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International Monetary Fund chief, Dominique Strauss-Kahn, on Monday apologized for "an error of judgment" in an affair with a subordinate, but denied he had abused his position.

In a staff memo after meeting with the fund's board, Strauss-Kahn apologized to employees, the woman he had the affair with, Piroska Nagy, and his wife, French television personality Anne Sinclair, for the trouble it had caused.

IMF officials said Strauss-Kahn had not resigned. The scandal comes as the IMF deals with the worst financial crisis since the 1930s and emerging economies turn to it for policy advice and financing.

It also follows the resignation last year of World Bank President Paul Wolfowitz over a high-paying promotion he authorized for his companion, who worked at the bank.

An IMF investigation, being conducted by an outside lawyer, is looking into whether Strauss-Kahn gave Nagy, a senior economist in the Africa Department at the time, preferential treatment before she took a staff buyout offer in August.

Her lawyer, Robert Litt of Arnold & Porter, told Reuters his client had not received special treatment and was not pressured to leave. She is now working for the European Bank for Reconstruction and Development in London.

"I apologized and said that I very much regret this incident," Strauss-Kahn, a former French finance minister, said in the staff e-mail.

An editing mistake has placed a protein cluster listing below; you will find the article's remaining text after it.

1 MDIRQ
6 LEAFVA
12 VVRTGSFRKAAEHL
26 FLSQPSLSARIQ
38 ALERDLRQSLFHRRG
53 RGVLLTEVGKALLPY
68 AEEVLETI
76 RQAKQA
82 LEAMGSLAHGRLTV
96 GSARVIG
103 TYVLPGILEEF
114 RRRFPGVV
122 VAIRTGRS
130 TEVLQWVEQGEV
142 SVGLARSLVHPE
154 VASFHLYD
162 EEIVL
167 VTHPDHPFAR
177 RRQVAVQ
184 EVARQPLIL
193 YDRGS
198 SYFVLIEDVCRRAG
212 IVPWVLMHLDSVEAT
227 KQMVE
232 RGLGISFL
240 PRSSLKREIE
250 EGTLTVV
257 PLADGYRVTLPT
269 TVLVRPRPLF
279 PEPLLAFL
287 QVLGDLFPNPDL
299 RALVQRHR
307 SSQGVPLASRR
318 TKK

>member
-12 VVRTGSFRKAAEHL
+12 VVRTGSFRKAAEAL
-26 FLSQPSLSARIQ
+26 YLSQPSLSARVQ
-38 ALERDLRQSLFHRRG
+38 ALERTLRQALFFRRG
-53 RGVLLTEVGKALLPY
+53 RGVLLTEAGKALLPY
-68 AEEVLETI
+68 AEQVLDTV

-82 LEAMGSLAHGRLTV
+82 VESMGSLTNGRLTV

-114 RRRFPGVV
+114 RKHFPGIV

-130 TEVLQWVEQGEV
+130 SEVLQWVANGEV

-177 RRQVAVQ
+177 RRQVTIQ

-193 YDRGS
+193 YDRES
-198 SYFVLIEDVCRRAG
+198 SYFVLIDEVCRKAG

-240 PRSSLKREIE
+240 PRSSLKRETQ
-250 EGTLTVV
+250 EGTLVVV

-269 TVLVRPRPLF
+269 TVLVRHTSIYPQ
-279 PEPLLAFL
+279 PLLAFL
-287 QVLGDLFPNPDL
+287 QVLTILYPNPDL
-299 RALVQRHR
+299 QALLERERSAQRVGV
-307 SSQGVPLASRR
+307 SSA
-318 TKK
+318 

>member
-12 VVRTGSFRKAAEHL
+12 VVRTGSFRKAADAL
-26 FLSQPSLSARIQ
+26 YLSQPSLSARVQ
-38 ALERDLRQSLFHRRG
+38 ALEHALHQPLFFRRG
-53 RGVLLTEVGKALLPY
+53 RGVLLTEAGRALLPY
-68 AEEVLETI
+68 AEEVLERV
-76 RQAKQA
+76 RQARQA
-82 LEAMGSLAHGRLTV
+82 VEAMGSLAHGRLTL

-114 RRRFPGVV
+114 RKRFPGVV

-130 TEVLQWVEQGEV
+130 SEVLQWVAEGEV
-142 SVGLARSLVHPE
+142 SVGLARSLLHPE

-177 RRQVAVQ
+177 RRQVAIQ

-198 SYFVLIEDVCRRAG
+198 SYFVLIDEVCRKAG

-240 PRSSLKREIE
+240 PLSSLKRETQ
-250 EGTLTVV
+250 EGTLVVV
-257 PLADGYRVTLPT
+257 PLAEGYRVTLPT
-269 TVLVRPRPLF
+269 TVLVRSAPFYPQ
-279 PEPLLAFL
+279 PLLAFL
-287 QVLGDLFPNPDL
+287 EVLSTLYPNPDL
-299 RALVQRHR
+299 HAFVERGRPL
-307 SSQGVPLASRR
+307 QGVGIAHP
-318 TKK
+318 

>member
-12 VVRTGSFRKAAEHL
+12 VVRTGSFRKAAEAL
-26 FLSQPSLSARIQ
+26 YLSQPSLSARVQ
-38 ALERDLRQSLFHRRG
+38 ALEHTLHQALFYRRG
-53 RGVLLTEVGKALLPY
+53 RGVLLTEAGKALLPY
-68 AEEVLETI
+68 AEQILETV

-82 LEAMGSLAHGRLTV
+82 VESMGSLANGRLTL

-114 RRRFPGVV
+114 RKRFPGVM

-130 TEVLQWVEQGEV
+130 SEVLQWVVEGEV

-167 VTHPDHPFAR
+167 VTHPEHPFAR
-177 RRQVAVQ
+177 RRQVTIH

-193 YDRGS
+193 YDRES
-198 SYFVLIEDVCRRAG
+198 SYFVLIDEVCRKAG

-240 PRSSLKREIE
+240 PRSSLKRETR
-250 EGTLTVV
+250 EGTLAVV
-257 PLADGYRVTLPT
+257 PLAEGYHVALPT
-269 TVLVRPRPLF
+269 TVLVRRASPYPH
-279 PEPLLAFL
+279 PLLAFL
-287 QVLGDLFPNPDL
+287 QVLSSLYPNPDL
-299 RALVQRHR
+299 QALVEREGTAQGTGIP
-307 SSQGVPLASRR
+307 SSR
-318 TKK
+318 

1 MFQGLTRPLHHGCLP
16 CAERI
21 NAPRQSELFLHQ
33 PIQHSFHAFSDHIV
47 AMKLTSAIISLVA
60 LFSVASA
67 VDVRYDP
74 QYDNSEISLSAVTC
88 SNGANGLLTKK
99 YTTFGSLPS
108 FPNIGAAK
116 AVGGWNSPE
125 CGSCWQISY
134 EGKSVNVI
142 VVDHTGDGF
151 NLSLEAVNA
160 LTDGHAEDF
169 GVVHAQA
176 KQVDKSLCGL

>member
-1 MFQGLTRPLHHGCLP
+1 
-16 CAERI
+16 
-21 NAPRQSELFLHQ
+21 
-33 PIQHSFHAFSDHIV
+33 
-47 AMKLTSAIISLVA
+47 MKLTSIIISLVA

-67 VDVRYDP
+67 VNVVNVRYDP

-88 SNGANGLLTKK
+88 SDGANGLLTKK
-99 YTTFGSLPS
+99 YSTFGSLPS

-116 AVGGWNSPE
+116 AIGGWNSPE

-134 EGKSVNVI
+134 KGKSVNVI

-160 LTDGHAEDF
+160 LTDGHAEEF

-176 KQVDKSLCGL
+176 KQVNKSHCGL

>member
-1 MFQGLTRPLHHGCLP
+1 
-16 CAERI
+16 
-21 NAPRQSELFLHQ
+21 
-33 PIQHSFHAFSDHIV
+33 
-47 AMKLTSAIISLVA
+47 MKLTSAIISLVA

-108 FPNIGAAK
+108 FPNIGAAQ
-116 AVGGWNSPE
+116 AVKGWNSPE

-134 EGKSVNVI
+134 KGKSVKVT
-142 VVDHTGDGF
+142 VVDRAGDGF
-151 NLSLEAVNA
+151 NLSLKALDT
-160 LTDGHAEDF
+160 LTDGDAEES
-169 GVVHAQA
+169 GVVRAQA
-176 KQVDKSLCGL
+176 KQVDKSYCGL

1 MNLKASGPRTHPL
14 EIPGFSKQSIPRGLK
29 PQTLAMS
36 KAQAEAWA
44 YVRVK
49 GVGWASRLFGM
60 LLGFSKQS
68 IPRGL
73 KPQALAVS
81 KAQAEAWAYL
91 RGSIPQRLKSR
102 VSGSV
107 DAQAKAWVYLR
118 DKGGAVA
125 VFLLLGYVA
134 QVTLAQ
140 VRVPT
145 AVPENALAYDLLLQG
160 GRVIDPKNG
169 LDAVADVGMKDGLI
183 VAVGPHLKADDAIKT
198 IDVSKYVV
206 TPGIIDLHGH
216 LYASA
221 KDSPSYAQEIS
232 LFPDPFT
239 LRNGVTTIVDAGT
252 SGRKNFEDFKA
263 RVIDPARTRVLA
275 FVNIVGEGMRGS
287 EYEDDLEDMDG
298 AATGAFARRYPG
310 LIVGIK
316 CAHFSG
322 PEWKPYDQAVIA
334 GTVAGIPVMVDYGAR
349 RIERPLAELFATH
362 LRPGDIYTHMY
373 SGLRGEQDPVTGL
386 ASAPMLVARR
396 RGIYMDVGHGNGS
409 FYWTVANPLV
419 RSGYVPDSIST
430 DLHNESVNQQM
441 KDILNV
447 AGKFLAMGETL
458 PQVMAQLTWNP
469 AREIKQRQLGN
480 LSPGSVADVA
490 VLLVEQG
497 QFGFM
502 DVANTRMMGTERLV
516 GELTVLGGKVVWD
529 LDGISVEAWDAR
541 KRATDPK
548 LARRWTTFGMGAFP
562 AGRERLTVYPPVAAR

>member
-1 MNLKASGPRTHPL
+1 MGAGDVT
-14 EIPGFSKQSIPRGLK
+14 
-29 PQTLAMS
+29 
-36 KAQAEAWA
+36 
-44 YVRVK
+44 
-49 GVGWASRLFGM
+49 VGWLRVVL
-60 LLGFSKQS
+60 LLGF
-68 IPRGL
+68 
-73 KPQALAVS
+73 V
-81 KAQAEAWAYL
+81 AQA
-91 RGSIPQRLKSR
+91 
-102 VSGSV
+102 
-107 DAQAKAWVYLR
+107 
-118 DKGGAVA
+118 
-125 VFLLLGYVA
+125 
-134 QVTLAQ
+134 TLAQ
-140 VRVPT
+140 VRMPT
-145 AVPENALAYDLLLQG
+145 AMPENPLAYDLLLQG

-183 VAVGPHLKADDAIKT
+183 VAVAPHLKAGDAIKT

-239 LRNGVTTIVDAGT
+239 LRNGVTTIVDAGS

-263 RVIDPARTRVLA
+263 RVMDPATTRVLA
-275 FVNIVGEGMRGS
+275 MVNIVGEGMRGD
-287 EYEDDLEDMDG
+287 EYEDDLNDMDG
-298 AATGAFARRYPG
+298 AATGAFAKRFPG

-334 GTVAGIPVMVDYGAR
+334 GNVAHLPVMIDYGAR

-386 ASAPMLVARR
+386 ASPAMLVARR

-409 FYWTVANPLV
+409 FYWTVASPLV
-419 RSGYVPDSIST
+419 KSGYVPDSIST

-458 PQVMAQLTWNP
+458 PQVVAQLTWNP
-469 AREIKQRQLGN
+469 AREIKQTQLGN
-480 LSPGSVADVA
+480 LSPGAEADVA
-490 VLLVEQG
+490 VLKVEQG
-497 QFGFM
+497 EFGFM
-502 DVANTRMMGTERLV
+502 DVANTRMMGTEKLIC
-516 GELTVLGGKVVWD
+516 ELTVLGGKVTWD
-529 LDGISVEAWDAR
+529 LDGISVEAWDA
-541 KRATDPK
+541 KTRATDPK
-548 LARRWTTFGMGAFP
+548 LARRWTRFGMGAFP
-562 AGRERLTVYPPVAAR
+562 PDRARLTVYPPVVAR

"Second, while this incident constituted an error of judgment on my part, for which I take full responsibility, I firmly believe that I have not abused my position," he said.

"Third, I fully support the process that is under way and I will, of course, follow the board's guidance as to how best to resolve this matter."

IMF officials said the investigating lawyer would question Strauss-Kahn and submit a report by the end of the week.

The officials said Strauss-Kahn expressed deep regret in a meeting on Monday with the IMF board of member countries.

THIRD-PARTY COMPLAINT

Board chief Shakour Shaalan, who represents Egypt and other Arab nations, said the investigation was launched after third-party claims of improper behavior by Strauss-Kahn.

Strauss-Kahn said he regretted the problems the incident had caused for Nagy, whom he praised as a talented economist.

"I want to apologize to the staff member concerned for my error in initiating this relationship," he said. "I acknowledge and regret the difficult situation this has created for her. I also apologize to my wife and family," he added.

He told the IMF staff to focus on their work during the critical days of the financial crisis.

On her blog on Sunday, Strauss-Kahn's wife said, "For my part, this one-night stand is now behind us; we have turned the page."

Nagy's husband, Mario Blejer, a former Argentine central bank governor and Bank of England adviser, told Argentine radio the couple has been separated for several years.

Financial Mirror,October 21, 2008|||IMF chief Strauss-Kahn apologizes for affair
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